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kottke.org posts about Timothy Ferris

Our Unbounded Finite Universe

posted by Jason Kottke   Jan 08, 2019

I’ve always had a hard time wrapping my head around the idea that the universe could be both finite and infinite at the same time (or something like that *takes bong rip*), but this passage from Coming of Age in the Milky Way by Timothy Ferris succinctly explains what’s going on:

General relativity resolved the matter by establishing that the universe could be both finite — i.e., could contain a finite number of stars in a finite volume of space — and unbounded. The key to this realization lay in Einstein’s demonstration that, since matter warps space, the sum total of the mass in all the galaxies might be sufficient to wrap space around themselves. The result would be a closed, four-dimensionally spherical cosmos, in which any observer, anywhere in the universe, would see galaxies stretching deep into space in every direction, and would conclude, correctly, that there is no end to space. Yet the amount of space in a closed universe would nonetheless be finite: An adventurer with time to spare could eventually visit every galaxy, yet would never reach an edge of space. Just as the surface of the earth is finite but unbounded in two dimensions (we can wander wherever we like, and will not fall off the edge of the earth) so a closed four-dimensional universe is finite but unbounded to us who observe it in three dimensions.

In the terms of Edwin Abbott Abbott’s Flatland: A Romance of Many Dimensions, we are Flatlanders living in a Lineland world who, with the aid of mathematics, have been able to peer into Spaceland.

Jimmy Iovine and most bomb record in the solar system

posted by Jason Kottke   Nov 15, 2017

While preparing for a conference talk/conversation I’m doing in Amsterdam this weekend, I was reading about the Golden Record that NASA sent along as a potential greeting from Earth to alien civilizations who might run across the Voyager probes in interstellar space millions of years from now. For the 40th anniversary of the Voyager launches, science writer Timothy Ferris (author of the Pulitzer-nominated Coming of Age in the Milky Way) wrote about the production of the Record for the New Yorker.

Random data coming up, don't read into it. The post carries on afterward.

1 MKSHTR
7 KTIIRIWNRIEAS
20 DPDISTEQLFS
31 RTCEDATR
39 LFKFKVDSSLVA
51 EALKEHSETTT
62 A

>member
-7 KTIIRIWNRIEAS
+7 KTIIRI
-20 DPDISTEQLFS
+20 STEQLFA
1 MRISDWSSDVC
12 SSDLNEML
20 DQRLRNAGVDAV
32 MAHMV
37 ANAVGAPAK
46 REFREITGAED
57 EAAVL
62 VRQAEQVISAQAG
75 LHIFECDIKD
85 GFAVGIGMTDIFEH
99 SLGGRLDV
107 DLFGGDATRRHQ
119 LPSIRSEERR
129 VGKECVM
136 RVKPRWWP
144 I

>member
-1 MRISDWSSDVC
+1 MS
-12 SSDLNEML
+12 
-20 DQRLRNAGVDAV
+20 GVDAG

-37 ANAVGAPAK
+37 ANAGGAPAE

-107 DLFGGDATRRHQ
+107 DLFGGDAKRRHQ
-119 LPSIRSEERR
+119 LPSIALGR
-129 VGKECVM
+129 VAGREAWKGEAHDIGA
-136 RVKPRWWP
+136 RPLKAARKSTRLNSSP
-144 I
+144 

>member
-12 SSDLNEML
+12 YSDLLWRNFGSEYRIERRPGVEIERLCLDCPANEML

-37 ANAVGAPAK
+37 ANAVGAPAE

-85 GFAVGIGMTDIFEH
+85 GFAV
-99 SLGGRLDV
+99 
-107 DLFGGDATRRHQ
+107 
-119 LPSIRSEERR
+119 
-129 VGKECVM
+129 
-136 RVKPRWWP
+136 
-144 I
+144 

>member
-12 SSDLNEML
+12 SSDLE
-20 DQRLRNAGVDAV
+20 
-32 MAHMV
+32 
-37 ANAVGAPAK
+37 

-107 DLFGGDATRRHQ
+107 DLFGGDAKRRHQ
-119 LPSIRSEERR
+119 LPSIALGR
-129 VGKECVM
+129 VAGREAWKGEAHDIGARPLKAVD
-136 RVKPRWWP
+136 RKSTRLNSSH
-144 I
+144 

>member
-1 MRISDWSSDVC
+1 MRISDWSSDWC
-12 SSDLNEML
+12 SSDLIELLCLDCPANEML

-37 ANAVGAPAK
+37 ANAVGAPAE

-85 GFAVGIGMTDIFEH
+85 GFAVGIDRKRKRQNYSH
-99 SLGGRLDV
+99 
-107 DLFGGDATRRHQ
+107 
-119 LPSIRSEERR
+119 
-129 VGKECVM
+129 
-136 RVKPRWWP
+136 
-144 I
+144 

In the winter of 1976, Carl was visiting with me and my fiancee at the time, Ann Druyan, and asked whether we’d help him create a plaque or something of the sort for Voyager. We immediately agreed. Soon, he and one of his colleagues at Cornell, Frank Drake, had decided on a record. By the time nasa approved the idea, we had less than six months to put it together, so we had to move fast. Ann began gathering material for a sonic description of Earth’s history. Linda Salzman Sagan, Carl’s wife at the time, went to work recording samples of human voices speaking in many different languages. The space artist Jon Lomberg rounded up photographs, a method having been found to encode them into the record’s grooves. I produced the record, which meant overseeing the technical side of things. We all worked on selecting the music.

Carl Sagan was project director, Ann Druyan the creative director, and Ferris produced the Record. And the sound engineer for the Golden Record? I was surprised to learn: none other than Jimmy Iovine, who was recommended to Ferris by John Lennon.

I sought to recruit John Lennon, of the Beatles, for the project, but tax considerations obliged him to leave the country. Lennon did help us, though, in two ways. First, he recommended that we use his engineer, Jimmy Iovine, who brought energy and expertise to the studio. (Jimmy later became famous as a rock and hip-hop producer and record-company executive.)

Lennon, Springsteen, Tom Petty, Patti Smith, Stevie Nicks, Interscope, Dre, Snoop, Death Row Records, Eminem, Lady Gaga, Beats By Dre, Apple, *and* The Golden Record? Iovine is like the record industry’s Forrest Gump or something. How was this not in The Defiant Ones?